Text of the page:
Autopilot work: I set up appointments for the autopilot work a month out with Lancaster Avionics. They had looked into the general condition of my equipment when I had the IFR certs done in February. Satisfied that I was taking care of things and had already replaced old wires and connectors with modern ones, they agreed to maintain my autopilot. I had restored and upgraded the autopilot right after I purchased the airplane in 2009.

Moving the airplane up to Lancaster airport (KLNS) from my new home base at New Castle County (KILG) was the easy part. Getting my butt to work the same day became the challenge. The work schedule complaints I’ve been having looked all the worse since they appeared to continuously complicate every option for arranging this move.

Kelly ended up being my air-taxi for the day. She has a very nice Cessna 150, and I found it surprisingly enjoyable to fly north at 200mph, and then south at only 90+ mph.  It was a great flight that got me home in time for work, and allowed me to drop off the airplane a day earlier than they needed it. I was assured they’d have me in a hangar for the overnights.

I did take the precaution of having my son Chris ready to drive south and take me home. It would have been an emergency option though, since that would hand him 6 hours of driving round trip. I probably would have Uber’d home or rented a car of it got to that.

I left the autopilot in the hands of Jim Goode, who I was so glad to have found. He is knowledgable and proficient with these old autopilots – the Altimatic IIIb systems. He told me to send him all the log entries, which I did, and that he’d call me if the work was going to be incredibly expensive. Good enough.

The day after I dropped off the airplane, my paint guy calls. Lancaster Aero is at Smoketown on a 2700′ runway with obstacles. I’ve gotten pretty good at flying into this airport in a light twin, given that it is below my personal minimums for light twins in short fields. Kendall moved up my paint appointment from 4/22 to NOW, so I obviously want to get over there and grab the opening ASAP. The pressure was on to get it all done!

Late Friday (yesterday) I get a call that the autopilot is fixed. I’m euphoric!  That’s exactly what I wanted to hear, that I’d have a system in working order. Jim tells me he’ll need a calibration flight before signing it off, and I’m even happier that he’ll take the time to do that. I can envision we’ll fly an ILS or two like I did with Ken Thomas of Penn Avionics almost 10 years ago. I’ll probably get two years of good service out of the autopilot now, before it needs to be serviced again. Bring it on!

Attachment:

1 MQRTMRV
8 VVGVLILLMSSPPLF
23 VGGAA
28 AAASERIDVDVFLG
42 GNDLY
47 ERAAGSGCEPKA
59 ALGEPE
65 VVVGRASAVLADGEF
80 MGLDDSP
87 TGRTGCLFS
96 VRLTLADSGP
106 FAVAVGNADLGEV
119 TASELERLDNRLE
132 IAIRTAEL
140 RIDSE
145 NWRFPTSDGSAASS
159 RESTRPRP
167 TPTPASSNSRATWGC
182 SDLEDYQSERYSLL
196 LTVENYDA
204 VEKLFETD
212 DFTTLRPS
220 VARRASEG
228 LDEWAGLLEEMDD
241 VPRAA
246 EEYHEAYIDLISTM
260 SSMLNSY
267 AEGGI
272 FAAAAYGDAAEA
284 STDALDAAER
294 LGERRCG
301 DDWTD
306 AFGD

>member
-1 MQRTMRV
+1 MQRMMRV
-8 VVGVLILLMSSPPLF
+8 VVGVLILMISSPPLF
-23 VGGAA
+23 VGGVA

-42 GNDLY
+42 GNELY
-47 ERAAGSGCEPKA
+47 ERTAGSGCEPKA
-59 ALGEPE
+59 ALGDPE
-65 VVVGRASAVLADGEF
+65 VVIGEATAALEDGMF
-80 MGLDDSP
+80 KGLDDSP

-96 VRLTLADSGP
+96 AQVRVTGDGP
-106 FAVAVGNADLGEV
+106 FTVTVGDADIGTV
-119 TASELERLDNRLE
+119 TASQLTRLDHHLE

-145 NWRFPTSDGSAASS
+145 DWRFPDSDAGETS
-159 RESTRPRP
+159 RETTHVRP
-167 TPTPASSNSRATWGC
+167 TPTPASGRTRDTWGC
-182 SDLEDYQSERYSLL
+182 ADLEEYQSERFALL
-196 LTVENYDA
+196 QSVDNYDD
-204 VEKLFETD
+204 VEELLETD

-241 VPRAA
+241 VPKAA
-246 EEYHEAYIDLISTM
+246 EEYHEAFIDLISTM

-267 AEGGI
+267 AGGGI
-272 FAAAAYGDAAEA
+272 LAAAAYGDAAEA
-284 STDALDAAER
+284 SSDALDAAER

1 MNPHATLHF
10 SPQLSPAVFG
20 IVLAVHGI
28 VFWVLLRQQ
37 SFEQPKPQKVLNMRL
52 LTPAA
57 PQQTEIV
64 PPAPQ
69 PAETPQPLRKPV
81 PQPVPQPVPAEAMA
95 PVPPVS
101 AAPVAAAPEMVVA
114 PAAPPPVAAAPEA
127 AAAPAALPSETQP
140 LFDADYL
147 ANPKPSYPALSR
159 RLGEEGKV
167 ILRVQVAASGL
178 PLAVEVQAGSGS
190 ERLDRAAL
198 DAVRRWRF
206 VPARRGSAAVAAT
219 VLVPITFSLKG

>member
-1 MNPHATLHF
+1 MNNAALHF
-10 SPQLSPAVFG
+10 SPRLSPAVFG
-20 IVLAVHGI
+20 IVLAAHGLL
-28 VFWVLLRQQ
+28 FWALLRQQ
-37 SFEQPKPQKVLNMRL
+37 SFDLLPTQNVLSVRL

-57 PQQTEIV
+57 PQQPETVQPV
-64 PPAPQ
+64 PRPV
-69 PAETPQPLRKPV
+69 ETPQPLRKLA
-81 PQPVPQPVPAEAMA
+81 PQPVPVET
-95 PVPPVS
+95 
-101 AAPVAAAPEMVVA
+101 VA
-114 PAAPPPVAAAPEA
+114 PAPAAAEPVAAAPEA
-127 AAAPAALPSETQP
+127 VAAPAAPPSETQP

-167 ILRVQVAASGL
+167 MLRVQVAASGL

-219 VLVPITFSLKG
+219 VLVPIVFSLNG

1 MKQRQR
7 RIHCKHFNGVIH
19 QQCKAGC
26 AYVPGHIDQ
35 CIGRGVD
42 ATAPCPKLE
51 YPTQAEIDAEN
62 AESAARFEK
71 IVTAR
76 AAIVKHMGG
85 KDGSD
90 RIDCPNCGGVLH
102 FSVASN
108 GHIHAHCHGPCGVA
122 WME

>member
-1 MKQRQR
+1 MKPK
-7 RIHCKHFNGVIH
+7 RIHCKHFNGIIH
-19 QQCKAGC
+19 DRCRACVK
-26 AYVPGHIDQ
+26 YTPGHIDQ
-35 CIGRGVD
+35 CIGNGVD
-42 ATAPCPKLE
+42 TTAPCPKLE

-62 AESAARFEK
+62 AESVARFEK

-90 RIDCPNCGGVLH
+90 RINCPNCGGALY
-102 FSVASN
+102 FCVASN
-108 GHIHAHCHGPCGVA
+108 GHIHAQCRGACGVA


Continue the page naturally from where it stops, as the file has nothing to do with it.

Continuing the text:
So now I’ll be driving up solo on my birthday (4/2). I have an eye surgeons appointment first, so I won’t get up to Lancaster until 11:30 to 1pm. I’m hoping he’ll be ready to go and I don’t have to wait. I have dinner plans back home that night.

We’ll do the test flight and I’ll pay for the airplane. Then I fly the airplane about 10 miles to Smoketown, dropping it off to the paint guy before they close that office. From there I’ll have to Uber back to Lancaster airport to pick up my car. I’ll be smiling on the 1.5 hour drive back home.

I’m not sure how long they’ll keep the airplane to paint it, but I don’t care as long as it comes back ready to go. I plan to spend an entire day polishing spinners and doing general upkeep with it comes back. I can’t wait.

Fly Safe!!


By fdorrin

Recently rated Gulfstream 280 pilot, working on instructor qualifications. WestWind and Astra corporate jet flight instructor. Contract corporate pilot. Own and operate a PA30 Twin Comanche. CFII; MEI; ME-ATP; SES; Typed in DHC-8, B-25, IAI-1124, IAI1125, G100, G280. Retired engineer / executive - Delmarva Power, Conectiv Energy, and PEPCO Holdings, Inc.